Conversely, Zuckerberg has shown unusual boldness in continuing to hype the company’s next AR smart glasses. Currently, they are known as Project Aria and are only worn internally by Facebook employees. Additionally, the company has promised to unveil its smart glasses design collaboration with Ray-Ban later this year.
“I think virtual reality, the form factor constraints, I think, are a little less than what you’re going to have in augmented reality, where in virtual reality, I think you have to get a high quality wireless experience. . in augmented reality, you’re really going to need a pair of glasses that look like normal-looking glasses for that to be accepted by the general public, ”Zuckerberg said. “And that, I think, is going to be one of the toughest technical challenges of the decade, it’s basically about installing a supercomputer in the frame of glasses. I think once that is achievable, the potential will be quite large. “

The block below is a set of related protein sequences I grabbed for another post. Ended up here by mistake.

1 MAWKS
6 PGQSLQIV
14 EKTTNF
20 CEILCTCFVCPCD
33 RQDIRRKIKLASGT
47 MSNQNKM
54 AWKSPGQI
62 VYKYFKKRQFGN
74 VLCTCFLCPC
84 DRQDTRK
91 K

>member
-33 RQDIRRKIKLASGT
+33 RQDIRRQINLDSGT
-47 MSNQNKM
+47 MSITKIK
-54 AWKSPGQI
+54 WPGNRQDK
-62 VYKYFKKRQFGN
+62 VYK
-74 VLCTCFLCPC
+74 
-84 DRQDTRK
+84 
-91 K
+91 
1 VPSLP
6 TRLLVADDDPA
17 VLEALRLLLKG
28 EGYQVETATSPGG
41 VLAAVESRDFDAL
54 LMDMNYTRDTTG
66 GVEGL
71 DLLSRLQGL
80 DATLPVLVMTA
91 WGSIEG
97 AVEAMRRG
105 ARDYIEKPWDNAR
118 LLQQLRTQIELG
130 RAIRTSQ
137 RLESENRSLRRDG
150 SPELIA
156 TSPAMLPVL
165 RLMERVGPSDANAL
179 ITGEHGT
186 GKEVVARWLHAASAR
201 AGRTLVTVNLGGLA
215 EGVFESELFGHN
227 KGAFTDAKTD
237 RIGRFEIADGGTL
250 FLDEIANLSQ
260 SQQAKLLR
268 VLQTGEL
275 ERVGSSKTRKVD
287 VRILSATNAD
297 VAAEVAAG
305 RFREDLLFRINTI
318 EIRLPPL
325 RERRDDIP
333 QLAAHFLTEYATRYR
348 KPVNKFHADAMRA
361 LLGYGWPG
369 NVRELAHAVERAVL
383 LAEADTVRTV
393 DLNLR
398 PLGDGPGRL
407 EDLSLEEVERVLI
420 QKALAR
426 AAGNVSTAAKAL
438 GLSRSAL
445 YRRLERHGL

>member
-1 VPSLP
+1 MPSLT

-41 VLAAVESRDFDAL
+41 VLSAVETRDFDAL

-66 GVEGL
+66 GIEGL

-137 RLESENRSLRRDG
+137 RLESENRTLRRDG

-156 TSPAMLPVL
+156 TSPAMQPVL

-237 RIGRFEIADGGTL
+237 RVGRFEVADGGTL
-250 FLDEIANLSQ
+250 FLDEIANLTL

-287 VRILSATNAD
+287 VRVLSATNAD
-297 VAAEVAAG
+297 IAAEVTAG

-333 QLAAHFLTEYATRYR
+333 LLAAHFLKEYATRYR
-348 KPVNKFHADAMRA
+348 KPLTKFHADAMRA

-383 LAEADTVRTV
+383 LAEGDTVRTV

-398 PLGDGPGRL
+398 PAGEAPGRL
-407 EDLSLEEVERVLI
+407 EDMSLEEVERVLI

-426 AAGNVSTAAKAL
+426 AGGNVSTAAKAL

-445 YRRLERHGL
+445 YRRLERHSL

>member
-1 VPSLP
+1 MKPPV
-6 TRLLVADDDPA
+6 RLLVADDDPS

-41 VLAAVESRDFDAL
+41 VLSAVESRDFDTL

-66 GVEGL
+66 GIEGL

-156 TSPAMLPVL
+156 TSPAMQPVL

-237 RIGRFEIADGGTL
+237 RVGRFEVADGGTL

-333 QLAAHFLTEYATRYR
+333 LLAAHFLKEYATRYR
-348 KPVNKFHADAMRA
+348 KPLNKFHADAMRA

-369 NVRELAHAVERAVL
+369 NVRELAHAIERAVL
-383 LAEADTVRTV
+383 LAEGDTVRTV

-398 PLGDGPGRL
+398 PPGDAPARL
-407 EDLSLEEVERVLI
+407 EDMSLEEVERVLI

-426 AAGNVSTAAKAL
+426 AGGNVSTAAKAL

But let’s be honest, aside from the success of the Oculus game, one of the reasons Facebook is so excited about AR that the future is because of its ability to place a virtual layer over the real world to allow for experiments and analysis. commercial and advertising. Zuckerberg spoke about this vision, in his own way, during the call.
“Now it’s still mostly games. But, when we started this journey, a lot of the reasons I said I thought it made sense for us to invest in this area is because I expect virtual and augmented reality to be one of the most social platforms that are being built, “Zuckerberg said.” And the fact that a number of the most engaging experiences on platforms today ‘hui are social and that a lot of the best games are social, I think, is really promising. But also looking at it in terms of productivity, and like I mentioned, it’s just really promising that you see the first signs of it becoming a larger platform. “